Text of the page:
To Be Or Not To Be (Ernst Lubitsch, 1942)Adam & Matty's takes (starts at 36:20)
I don't know if it's me getting more comfortable with Lubitsch's sensibilities or him actually getting better over time, but his 1940s films seem to speak to me a lot more than his 1930s ones, based on this very small sample anyway. Once again, the difference is that, though this is mostly a farce (with Nazis!), there is an emotional core here with this theater troup which really feels like the lovable ragtag band of misfits it's supposed to. Felix Bressart was already a key part of the ensemble in The Shop Around the Corner, conveying a sense of warmth that puts the sharper comedy (sharper here than in that film), and he plays that role again, though mostly in the background this time. There is an added poignancy however, because he is a Jewish actor (playing one too) in a film about the Nazis invading Poland, and Lubitsch manages to balance that much better than Chaplin in The Great Dictator I'd say, with Bressart's Shylock speech lending the film exactly the right amount of gravity to fit the situation.
And it does need that, because - even without knowing what we do now - laughing about the repetition of "So they call me Concentration Camp Ehrhard, eh?" is... tricky. Perhaps the way Lubitsch wraps the narrative in a few layers (insert comment about the language thing here) ; most notably with the play that opens the film and basically gets repeated in the film's actual narrative. It's all quite clever, and more importantly, it's all very funny, thanks to a very charming Jack Benny and a somewhat underutilized Carole Lombard. The whole ensemble is quite strong too, though Robert Stack is beyond wooden as the lesser part of the central romantic triangle which Lubitsch thankfully doesn't let overtake the film, letting it be a heist farce instead.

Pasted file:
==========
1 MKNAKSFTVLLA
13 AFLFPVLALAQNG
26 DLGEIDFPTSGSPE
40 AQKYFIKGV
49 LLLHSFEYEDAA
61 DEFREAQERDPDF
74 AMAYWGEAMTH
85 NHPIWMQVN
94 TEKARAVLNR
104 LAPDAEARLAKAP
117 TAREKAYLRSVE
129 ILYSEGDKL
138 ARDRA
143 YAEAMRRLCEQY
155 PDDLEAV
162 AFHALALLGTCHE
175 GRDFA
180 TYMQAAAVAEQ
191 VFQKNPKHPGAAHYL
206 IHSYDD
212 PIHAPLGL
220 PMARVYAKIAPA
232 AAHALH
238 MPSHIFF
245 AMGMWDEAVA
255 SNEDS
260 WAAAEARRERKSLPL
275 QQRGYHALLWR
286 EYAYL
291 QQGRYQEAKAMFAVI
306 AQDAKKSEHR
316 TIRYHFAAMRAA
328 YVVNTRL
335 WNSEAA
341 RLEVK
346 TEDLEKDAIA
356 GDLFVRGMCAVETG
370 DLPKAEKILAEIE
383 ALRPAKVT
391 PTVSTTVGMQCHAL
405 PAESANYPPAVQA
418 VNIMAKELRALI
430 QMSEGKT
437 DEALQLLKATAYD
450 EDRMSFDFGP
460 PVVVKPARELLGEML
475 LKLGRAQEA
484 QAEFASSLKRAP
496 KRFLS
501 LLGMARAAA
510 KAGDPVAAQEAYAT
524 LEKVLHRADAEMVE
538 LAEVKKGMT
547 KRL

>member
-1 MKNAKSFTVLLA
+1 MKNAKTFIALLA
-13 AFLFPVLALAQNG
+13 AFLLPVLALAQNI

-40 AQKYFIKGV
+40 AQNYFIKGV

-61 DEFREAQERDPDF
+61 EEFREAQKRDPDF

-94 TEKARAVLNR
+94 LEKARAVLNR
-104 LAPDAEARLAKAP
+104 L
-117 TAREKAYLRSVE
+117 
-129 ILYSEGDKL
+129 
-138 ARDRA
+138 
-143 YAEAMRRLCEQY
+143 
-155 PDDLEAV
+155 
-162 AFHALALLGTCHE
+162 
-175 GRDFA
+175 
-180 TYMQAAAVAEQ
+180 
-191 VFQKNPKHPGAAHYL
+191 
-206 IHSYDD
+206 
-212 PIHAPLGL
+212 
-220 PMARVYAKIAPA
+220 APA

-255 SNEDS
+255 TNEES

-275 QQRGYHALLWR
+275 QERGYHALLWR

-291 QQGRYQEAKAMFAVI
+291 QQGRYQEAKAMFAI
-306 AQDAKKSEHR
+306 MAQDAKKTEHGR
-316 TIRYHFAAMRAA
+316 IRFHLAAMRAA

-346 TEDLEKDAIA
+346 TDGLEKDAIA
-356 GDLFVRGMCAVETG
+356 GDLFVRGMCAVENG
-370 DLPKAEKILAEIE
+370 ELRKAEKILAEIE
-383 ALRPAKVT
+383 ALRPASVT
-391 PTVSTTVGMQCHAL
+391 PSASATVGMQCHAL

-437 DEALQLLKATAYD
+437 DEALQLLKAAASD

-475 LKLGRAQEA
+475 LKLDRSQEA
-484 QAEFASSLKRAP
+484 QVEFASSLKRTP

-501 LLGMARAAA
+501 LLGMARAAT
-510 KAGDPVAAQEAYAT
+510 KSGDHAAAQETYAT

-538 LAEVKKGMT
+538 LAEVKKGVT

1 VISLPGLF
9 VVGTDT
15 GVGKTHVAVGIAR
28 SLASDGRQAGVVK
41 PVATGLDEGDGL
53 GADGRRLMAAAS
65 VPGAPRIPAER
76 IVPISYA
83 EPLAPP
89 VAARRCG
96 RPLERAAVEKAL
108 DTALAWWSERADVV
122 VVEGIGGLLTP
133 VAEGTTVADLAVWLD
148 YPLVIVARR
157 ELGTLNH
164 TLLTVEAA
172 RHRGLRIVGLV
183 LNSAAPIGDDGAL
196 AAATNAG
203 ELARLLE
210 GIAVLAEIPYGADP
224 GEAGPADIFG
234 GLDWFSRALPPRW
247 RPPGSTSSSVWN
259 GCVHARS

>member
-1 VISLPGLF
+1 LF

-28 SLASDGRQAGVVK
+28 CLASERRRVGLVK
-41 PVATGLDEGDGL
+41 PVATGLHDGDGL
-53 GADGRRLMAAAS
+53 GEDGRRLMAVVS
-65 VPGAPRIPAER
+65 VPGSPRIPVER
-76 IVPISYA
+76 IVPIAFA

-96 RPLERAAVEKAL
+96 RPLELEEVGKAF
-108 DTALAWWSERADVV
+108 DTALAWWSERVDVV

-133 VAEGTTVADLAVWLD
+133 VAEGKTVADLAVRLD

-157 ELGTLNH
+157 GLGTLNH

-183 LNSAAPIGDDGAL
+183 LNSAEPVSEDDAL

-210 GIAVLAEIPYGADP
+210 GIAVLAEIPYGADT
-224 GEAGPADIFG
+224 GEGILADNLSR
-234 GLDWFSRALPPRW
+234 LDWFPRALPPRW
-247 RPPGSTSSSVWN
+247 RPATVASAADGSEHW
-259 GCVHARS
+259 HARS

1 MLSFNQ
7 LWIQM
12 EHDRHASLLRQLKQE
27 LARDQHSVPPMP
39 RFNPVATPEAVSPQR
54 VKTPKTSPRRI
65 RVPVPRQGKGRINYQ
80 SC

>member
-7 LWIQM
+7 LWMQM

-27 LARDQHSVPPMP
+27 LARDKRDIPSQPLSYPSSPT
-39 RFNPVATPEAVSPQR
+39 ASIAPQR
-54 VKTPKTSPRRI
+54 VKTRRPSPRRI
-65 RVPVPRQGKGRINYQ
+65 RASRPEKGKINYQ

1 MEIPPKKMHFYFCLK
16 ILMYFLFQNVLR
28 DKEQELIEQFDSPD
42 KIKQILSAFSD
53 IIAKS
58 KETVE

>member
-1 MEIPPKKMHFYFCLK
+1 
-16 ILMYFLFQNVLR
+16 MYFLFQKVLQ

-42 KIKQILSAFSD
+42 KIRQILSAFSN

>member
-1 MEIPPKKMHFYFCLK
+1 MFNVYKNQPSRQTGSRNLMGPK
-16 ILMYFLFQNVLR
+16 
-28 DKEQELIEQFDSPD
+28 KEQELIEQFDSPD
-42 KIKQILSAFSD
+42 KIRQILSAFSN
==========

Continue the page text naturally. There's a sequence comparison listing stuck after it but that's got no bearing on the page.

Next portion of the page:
Adam & Matty mention the film being poorly received at the time, which I assume is related to the political situation it tackled. Watching it in 2017 it's fascinating to see Lubitsch, a German exile, make this film, which makes light of the Nazis but still does have things like, well, a line about concentration camps. It makes light of them without letting you forget that they are doing horrible things because they're, you know, nazis. I generally do think that laughing in the face of evil is not only acceptable but necessary, though it certainly is a tricky proposition, which makes To Be Or Not To Be all the more remarkable for succeeding. Come to think of it, it's what he tried to do with considerably less sucess (to me at least) in Ninotchka. I guess communists aren't as fun as nazis.8/10